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Saturday, 1.15.05: Week in Review

Saturday.  Maria came over to work on our proposal for the zoo video. We had a few laughs and still managed to pound out a nice proposal.

Sunday. I sold a carpet -- a nice big 8 x 12 that I've had since the early days of my first marriage. Put an ad in the paper. I loved that rug -- beautiful blues in an oriental design -- but it has been rolled up in the corner of the utility room for years because it won't fit anywhere. An artist buying her first house came by with her parents. I wanted a hundred for it but off course got talked into $90. Memo to self: ask for more than you want. Bleating that your price is "firm" just makes you sound rigid and insensitive. If I'd gone down from $125 to $100, they would have thought they were the bargainers of the year.

Monday. Ditto for the microscope I've been trying to sell on ebay. I swear I've seen similar brass 19th c. microscopes for sale upwards of $1000. We thought we'd be thrilled to get $500 and someone would think they were getting a deal, so I set the opening bid for $500. Dream on. No bites.

Tuesday. On the other hand, a couple of items we thought of as "junkers" attracted a lot of bidders and zoomed up to $56 and $86. We won't be buying a mansion on the profit, but that's the kind of transaction that keeps me excited about auctions.

Wednesday. I better start selling more stuff because the empty boxes I'm hoarding are crowding us out of the garage! After breakfast with a former colleague, I did my "cardio" by getting some of the junk in the garage reorganized. My goal is to be able to put my hands on something without having to move 5 other things to get to it!

Thursday. I was very excited because one of my 19th century photographs sold for $110. I spent some time researching the details and found out the photographer was Norwegian and so it turned out all the bidders were from Norway. Hands across the waters - I love it! Anyway, I called Maria and convinced her to come by and share a bottle of wine with me, under the pretense that I'd help her write up some minutes she was stuck on.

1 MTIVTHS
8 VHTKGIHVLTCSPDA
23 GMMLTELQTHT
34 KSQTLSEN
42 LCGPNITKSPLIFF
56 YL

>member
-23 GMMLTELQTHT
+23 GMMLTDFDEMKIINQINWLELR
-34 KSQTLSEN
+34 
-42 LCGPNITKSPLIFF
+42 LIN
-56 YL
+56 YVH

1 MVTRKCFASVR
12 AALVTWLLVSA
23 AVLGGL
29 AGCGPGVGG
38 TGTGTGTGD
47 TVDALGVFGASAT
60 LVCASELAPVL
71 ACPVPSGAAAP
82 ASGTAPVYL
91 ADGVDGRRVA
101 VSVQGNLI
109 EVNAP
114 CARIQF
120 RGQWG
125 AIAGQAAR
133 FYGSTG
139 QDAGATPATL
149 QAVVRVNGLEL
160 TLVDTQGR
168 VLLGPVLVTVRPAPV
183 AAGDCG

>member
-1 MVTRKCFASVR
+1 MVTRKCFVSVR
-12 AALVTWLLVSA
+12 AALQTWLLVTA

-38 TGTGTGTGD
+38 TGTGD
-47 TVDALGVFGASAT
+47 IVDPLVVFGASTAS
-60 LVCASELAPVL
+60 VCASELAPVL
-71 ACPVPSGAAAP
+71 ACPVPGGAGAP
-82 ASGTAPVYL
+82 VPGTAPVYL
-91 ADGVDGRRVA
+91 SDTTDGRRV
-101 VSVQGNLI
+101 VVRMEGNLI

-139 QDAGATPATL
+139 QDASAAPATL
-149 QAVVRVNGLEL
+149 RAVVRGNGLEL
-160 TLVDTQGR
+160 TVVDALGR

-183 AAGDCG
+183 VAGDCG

Friday. Now that my auctions are starting to close I'm spending a lot of time wrapping packages. We're lucky that the post office is only a short walk from here. This evening was very exciting: Jim had an old camera tucked away and it turned out to be a U.S. Navy periscope camera, used aboard a submarine in World War II. It seemed so rare we had no clue what it was worth. It took me quite a while to get the nerve up to auction it. I started the bidding at $95 and put on a "reserve" of $250 (i.e., if the bidding didn't go up to $250, I'd keep it and try again another day). It sat at $202 for days but tonight, as the auction was nearing its end, the bidding zoomed up to $510! Yippee!! What's interesting is that it is being purchased by the curator at Battleship Cove, "the world's largest collection of naval ships," in Massachusetts. It makes me feel really big time.

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Happiness (1998). Asks the question: why do people insist on thinking their secret perversities will make them happy?

Prime of Miss Jean Brodie (1969). Why didn't I remember that this was about as pessimistic as the one above? A classic though.

A Day Without a Mexican (2004). Asks the question: What would happen if all the Latinos in California suddenly disappeared? The message was a little heavy-handed but it was entertaining.


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